Review Phreesia Authorization

“Preregistering” for a medical appointment started by clicking a link in an email to reach a website with no obvious relation to the medical office, filling in a selection of my private bits, then being confronted by this wall of text:

———- Wall of text begins ———-

Review Phreesia Authorization
Please review the authorization below. A copy of this authorization form will be available at the front desk.
Authorization for Uses and Disclosures of Protected Health Information
Health-Related Materials

I hereby authorize my healthcare provider to release to Phreesia’s Check-in system my health information entered during the automated Check-in process, or on file with my healthcare provider, to help determine the health-related materials I will receive as part of my use of Phreesia. The health-related materials may include information and advertisements related to treatments and therapies specific to my health status. The materials may be provided by my health insurance plan, a pharmaceutical manufacturer or another healthcare entity. Phreesia may receive a payment for making such information available to me through the Check-in System or Phreesia’s Patient Communication Services including items such as newsletters, patient reminders for visits, medication/treatment adherence and other practice-related services.

If I am presented with an advertisement pursuant to this Authorization and I choose to request certain information and/or samples as described in the advertisement, then I further authorize Phreesia to disclose my protected health information to the advertiser as designated in the advertisement, such as my name, email address, mailing address, or phone number in order to receive such information and/or samples. Phreesia may receive a payment for releasing my personal information. The use and disclosure of my protected health information solely as set forth in this paragraph is valid only for purposes of when I choose to receive the information and/or samples, as described in the advertisement and until I receive such information and/or samples.

My healthcare provider is using Phreesia’s secure platform to enhance the patient-provider experience and eliminate inefficiencies associated with Check-in.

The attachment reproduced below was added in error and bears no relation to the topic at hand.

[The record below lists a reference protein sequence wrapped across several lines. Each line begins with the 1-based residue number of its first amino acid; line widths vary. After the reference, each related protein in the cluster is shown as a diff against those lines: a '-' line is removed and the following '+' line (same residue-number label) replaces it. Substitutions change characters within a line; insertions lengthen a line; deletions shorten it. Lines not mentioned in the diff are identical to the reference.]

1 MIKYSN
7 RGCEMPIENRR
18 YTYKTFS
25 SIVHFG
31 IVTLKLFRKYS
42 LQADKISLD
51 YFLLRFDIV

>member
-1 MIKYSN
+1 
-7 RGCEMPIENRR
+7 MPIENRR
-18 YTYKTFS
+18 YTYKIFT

The following is the Authorization to provide me personalized educational health content and to allow Phreesia, on behalf of my healthcare provider, to conduct analytics using some of the information that I provide to gain insight into and support the effectiveness of this educational health content.

Utilizing Federal guidelines and its corporate policy, Phreesia, on behalf of my healthcare provider, ensures that all patient-related health information is protected by administrative, technical, and physical safeguards.

Phreesia will safeguard my personal information and will not use it for any purpose, other than to: provide health-related materials to me; anonymously analyze health outcomes in support of that educational health content, as well as to measure the effect of the health-related materials furnished to me on my communications with me or my family member’s healthcare provider (this analysis is computer-automated and involves no human review of my protected health information); and carry out any use or disclosure otherwise permitted by this Authorization.

Although there is the potential for information disclosed pursuant to this Authorization to be subject to redisclosure by the recipient and no longer be protected by federal privacy rules, Phreesia maintains administrative, technical, and physical safeguards as required by the Federal Government’s Health Information Privacy Rule, or “HIPAA,” to protect each patient’s confidential information. Phreesia does not disclose personally identifiable information to anyone other than each patient’s healthcare provider without this Authorization or as governed, permitted or required by law.

I do not have to grant this Authorization but, if I do not, I will not receive personalized health-related material or, as applicable, receive the materials as described in the advertisement. I understand that my healthcare provider will treat me regardless of whether I grant this Authorization.

I have a right to receive a copy of this Authorization. I may change my mind and revoke (take back) this Authorization at any time, except to the extent that my healthcare provider or Phreesia has already acted based on this Authorization. To revoke this Authorization, I must contact my healthcare provider c/o Phreesia in writing (including my name, date of birth, gender, home address and healthcare provider’s name) at: Privacy Officer, Phreesia, Inc., 434 Fayetteville Street, Suite 1400, Raleigh, NC 27601; or PrivacyOfficer@Phreesia.com. This information will not be used for any purposes other than to verify my identity in order to revoke this Authorization.

This Authorization is valid for the following time periods:

  • One year from the date on which I grant this Authorization – for use in delivering personalized health-related materials from my healthcare provider on the Phreesia platform;